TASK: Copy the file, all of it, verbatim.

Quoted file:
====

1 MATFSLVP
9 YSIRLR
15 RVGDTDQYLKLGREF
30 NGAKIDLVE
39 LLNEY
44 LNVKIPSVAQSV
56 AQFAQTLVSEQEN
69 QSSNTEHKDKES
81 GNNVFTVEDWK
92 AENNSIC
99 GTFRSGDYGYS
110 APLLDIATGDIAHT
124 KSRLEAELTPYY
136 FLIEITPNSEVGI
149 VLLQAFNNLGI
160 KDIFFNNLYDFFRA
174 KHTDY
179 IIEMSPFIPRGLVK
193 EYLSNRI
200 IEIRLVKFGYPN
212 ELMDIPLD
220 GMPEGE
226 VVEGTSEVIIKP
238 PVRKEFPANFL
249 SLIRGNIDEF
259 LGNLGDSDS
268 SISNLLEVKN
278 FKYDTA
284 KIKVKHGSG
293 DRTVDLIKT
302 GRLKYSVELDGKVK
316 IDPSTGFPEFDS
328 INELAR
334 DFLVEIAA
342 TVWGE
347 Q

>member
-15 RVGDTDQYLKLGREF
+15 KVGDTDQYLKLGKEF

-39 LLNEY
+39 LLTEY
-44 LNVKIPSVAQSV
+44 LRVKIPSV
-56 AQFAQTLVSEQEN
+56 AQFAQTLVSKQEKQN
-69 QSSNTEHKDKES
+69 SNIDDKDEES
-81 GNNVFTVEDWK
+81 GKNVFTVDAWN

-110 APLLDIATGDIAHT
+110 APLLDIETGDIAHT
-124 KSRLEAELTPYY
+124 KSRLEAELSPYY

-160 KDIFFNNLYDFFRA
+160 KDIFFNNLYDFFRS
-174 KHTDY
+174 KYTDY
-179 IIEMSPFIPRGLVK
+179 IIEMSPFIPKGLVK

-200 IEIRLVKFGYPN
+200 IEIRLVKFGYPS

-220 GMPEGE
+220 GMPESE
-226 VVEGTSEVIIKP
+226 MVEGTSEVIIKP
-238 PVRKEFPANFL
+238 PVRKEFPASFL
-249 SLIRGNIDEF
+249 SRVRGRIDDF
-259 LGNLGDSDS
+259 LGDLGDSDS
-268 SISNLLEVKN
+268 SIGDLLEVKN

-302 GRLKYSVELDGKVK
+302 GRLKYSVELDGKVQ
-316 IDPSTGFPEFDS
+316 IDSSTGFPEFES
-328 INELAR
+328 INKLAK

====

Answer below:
1 MATFSLVP
9 YSIRLR
15 RVGDTDQYLKLGREF
30 NGAKIDLVE
39 LLNEY
44 LNVKIPSVAQSV
56 AQFAQTLVSEQEN
69 QSSNTEHKDKES
81 GNNVFTVEDWK
92 AENNSIC
99 GTFRSGDYGYS
110 APLLDIATGDIAHT
124 KSRLEAELTPYY
136 FLIEITPNSEVGI
149 VLLQAFNNLGI
160 KDIFFNNLYDFFRA
174 KHTDY
179 IIEMSPFIPRGLVK
193 EYLSNRI
200 IEIRLVKFGYPN
212 ELMDIPLD
220 GMPEGE
226 VVEGTSEVIIKP
238 PVRKEFPANFL
249 SLIRGNIDEF
259 LGNLGDSDS
268 SISNLLEVKN
278 FKYDTA
284 KIKVKHGSG
293 DRTVDLIKT
302 GRLKYSVELDGKVK
316 IDPSTGFPEFDS
328 INELAR
334 DFLVEIAA
342 TVWGE
347 Q

>member
-15 RVGDTDQYLKLGREF
+15 KVGDTDQYLKLGKEF

-39 LLNEY
+39 LLTEY
-44 LNVKIPSVAQSV
+44 LRVKIPSV
-56 AQFAQTLVSEQEN
+56 AQFAQTLVSKQEKQN
-69 QSSNTEHKDKES
+69 SNIDDKDEES
-81 GNNVFTVEDWK
+81 GKNVFTVDAWN

-110 APLLDIATGDIAHT
+110 APLLDIETGDIAHT
-124 KSRLEAELTPYY
+124 KSRLEAELSPYY

-160 KDIFFNNLYDFFRA
+160 KDIFFNNLYDFFRS
-174 KHTDY
+174 KYTDY
-179 IIEMSPFIPRGLVK
+179 IIEMSPFIPKGLVK

-200 IEIRLVKFGYPN
+200 IEIRLVKFGYPS

-220 GMPEGE
+220 GMPESE
-226 VVEGTSEVIIKP
+226 MVEGTSEVIIKP
-238 PVRKEFPANFL
+238 PVRKEFPASFL
-249 SLIRGNIDEF
+249 SRVRGRIDDF
-259 LGNLGDSDS
+259 LGDLGDSDS
-268 SISNLLEVKN
+268 SIGDLLEVKN

-302 GRLKYSVELDGKVK
+302 GRLKYSVELDGKVQ
-316 IDPSTGFPEFDS
+316 IDSSTGFPEFES
-328 INELAR
+328 INKLAK